In the Silver Age before CGI if you were making a Doom Patrol movie featuring Monsieur Mallah or a Flash movie featuring Gorilla Grodd you would be using an actor in an ape-suit. But we Silver Age kids were so use to men in ape-suits from repeated viewings of serials and monster movies from the thrilling 30s and fabulous 40s we wouldn't have cared. We had our own super-power. We had the ability to suspend belief.
Tuesday, May 23, 2017
I was about twelve or so when I discovered "men's sweat mags". The attraction was immediate and obvious. Colorful covers with steely-eyed,square-jawed American servicemen rescuing lingerie-clad women from the hordes of Hitler and Hirohito. Or maybe an American G.I. stripped to the waist and threatened with torture by some SS She-Wolf. Then there were the jungle-themed covers. Rugged safari guides protecting blondes in torn blouses from savage tribesmen or untamed animals. This was wonderfully parodied by Frank Frazetta on a National Lampoon cover. Even better were the occasional covers that had intrepid explorers captured by a tribe of Amazons , stripped to the waist and again threatened with torture. Or better yet...a "fate worse than death".
Of course the model used for many of these heroic he-men was Steve Holland. A little while back I began imagining a parallel world where Steve Holland became a huge star in B-Movies based on the stories found in the pages of men's sweat mags. Movies like the Ilsa flicks starring Dyanne Thorne. But with less nudity and sex. Or like the Johnny Weissmuller Jungle Jim movies with a bit of implied nudity and sex. Flicks with titles like " Escape From The Torture Chamber of the SS She-Wolf ". Or "I Was The Love Slave of the Panther Women of Cozi-Cozi Island ".Talking about this with buddy Vance Capley we had the idea to give you some idea what that parallel world might look like with a few faux movie posters and lobby card.
Do you enjoy action? Then you need to get JUDO COMICS today!
Tuesday, May 16, 2017
There was a wonderful bit of dialog between Uma Thurman and John Travolta in PULP FICTION that was unfortunately cut from the final film. It was about being an Elvis or Beatles fan. You can actually like both. But in the end you are going to like one more than the other. The same can be said about G.I.Joe and Captain Action as well. I'm sure there were many G.I.Joe guys who thought Captain Action was pretty neat. I say this in full confidence because I was one of them.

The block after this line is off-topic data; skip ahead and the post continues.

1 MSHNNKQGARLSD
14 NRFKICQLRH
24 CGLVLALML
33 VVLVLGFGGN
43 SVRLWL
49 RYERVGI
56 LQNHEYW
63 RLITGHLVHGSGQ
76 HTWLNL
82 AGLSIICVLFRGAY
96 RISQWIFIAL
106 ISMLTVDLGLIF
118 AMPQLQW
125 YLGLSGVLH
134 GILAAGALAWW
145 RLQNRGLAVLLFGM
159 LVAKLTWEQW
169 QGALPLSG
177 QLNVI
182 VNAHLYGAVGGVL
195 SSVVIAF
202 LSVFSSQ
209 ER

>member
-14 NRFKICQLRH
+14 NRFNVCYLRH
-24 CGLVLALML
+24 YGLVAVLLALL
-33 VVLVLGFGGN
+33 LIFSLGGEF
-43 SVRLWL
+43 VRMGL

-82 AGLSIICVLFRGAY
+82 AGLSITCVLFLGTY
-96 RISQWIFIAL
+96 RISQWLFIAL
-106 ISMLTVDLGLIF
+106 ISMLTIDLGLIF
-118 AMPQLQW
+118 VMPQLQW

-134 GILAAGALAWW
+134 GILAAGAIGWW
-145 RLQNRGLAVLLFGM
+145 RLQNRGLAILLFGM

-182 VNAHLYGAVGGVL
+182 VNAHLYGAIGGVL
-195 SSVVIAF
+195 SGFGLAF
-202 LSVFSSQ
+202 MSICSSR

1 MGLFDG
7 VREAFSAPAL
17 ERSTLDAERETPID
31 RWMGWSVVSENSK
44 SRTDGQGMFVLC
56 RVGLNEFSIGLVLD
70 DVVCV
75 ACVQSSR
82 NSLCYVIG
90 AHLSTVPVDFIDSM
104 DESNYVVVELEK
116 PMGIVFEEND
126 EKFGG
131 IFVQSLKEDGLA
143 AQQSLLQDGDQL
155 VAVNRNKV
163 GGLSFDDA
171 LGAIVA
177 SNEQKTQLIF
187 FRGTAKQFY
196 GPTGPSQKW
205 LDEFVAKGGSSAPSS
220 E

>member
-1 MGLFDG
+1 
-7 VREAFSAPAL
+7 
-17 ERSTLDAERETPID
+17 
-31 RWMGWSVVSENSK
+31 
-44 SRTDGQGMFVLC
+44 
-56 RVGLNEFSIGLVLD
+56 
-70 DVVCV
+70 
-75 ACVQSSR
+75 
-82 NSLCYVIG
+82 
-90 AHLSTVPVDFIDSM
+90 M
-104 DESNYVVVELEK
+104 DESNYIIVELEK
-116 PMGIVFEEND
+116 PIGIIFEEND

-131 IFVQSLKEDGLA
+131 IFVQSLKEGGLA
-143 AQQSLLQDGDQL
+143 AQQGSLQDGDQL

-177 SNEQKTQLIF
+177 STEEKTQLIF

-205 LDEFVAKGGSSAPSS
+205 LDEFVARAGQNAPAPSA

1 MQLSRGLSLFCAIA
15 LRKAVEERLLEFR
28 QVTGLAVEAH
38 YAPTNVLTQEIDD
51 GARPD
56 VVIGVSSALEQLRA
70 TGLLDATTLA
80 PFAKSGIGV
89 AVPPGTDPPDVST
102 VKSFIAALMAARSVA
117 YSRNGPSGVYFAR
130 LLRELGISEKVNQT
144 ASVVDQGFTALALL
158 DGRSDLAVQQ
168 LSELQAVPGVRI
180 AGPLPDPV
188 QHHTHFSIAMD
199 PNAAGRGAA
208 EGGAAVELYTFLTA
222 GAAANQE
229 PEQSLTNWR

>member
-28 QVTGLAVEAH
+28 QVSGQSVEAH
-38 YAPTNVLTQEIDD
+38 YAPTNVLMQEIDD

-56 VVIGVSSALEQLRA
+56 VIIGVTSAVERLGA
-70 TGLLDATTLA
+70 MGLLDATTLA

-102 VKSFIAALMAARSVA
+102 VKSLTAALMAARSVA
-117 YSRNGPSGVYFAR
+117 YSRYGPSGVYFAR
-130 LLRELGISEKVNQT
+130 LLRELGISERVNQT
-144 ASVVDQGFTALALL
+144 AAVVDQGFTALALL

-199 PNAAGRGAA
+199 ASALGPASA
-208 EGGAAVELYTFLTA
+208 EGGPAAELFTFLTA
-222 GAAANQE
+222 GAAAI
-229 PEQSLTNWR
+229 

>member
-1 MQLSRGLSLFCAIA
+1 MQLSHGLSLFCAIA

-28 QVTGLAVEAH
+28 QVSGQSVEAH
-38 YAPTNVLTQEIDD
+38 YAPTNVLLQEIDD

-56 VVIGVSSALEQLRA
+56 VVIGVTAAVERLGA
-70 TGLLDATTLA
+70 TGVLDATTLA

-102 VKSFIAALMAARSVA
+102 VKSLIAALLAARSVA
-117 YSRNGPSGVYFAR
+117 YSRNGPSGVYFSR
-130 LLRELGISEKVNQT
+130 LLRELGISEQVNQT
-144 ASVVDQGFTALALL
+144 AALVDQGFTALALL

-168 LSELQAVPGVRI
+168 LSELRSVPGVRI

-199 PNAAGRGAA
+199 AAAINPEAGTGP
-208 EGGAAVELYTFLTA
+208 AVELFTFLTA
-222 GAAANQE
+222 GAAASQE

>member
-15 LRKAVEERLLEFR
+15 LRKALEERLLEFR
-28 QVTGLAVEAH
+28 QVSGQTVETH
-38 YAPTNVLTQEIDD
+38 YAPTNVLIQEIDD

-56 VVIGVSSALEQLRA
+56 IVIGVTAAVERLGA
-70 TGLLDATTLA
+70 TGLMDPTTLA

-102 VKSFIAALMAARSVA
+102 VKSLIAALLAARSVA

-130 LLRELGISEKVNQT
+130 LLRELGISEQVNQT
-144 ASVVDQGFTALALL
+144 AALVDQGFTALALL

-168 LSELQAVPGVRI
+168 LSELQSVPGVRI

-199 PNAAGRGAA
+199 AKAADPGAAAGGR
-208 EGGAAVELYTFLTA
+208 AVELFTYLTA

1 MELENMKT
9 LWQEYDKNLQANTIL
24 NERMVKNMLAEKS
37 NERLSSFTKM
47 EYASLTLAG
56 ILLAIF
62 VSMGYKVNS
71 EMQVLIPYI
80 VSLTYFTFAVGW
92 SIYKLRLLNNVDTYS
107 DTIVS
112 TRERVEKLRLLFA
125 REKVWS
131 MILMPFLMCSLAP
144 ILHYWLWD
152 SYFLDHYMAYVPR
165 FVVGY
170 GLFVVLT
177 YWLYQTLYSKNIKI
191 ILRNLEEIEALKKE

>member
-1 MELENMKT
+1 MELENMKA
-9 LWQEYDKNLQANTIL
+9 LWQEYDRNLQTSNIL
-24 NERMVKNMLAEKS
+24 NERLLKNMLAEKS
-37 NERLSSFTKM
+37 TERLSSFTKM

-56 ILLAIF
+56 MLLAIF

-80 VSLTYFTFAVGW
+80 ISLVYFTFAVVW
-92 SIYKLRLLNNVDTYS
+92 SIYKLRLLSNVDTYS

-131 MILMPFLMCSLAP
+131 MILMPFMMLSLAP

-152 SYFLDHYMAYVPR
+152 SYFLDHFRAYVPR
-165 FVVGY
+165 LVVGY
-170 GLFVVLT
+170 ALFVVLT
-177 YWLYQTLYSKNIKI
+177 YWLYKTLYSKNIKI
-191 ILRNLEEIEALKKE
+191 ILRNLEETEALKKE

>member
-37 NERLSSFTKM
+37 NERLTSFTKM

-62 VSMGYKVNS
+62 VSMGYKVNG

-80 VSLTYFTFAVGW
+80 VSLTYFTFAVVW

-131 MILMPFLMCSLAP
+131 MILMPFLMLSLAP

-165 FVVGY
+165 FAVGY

Captain Action was an "action figure" introduced in 1966 as the Ideal Toy Company's answer to Hasbro's popular G.I. Joe. Strangely enough both were created and designed by Stan Weston. Originally the good captain was to be called "Captain Magic" a hero who I suppose could magically transform into other heroes.For whatever reason I'm glad they decided to go with the name Captain Action. Captain Action came with a pretty neat black & blue costume,skipper's hat,ray-gun and extremely cool lightning bolt sword. Separate Aquaman ,Batman , Captain America , Flash Gordon , Lone Ranger , the Phantom , Steve Canyon ,Sgt. Fury and Superman costumes and accessories were available. In 1967 Buck Rogers , the Green Hornet , Spider-Man and Tonto were added to the line-up. And Captain Action was given a teen sidekick Action Boy who could be changed into Aqualad , Robin the Boy Wonder and Superboy. There was even a blue-skinned , bug-eyed alien scientist known as Dr.Evil that served as Captain Action's arch-enemy. The Captain Action figure was as much a part of the Silver Age of Comics as re-runs of The Adventures of Superman or the Batman television series starring Adam West. At least in my opinion.So it was appropriate that Captain Action received his own comic book series. If only for a brief run.
Captain Action No.1 (Nov.1968) published by DC Comics dropped the multi-hero idea from the toy-line largely because DC didn't own the rights to such heroes as Captain America or the Phantom. So an entire new origin was created for the comic book Captain Action written by the teenaged Jim Shooter , illustrated by the great Wally Wood and with a cover credited to Carmine Infantino and Irv Novick. On an archaeological dig Clive Arno and his associate Krellik discover a lost city that was once home to alien visitors who were the "gods" of mythology. These space-gods called the "Elders of Arsu" left their powers in coins before they departed from Earth. Arno decides to the use the powers granted by the coins to fight evil. Krellik decides to use the power granted to him for evil. Arno's son would join his father as Action Boy to thwart Krellik's plans. Shooter would also write the second issue. But Gil Kane would replace Wood as the penciller on the feature. Though Wood would ink Kane's pencils in issue two. Thereafter Kane was credited as both writer and illustrator of the feature. Though Wood would return to ink Kane's pencils again in Captain Action No.5. In issues 2 ,3 and 4 from the series Captain Action and Action Boy would face off against their arch-foe from the toy-line Dr.Evil.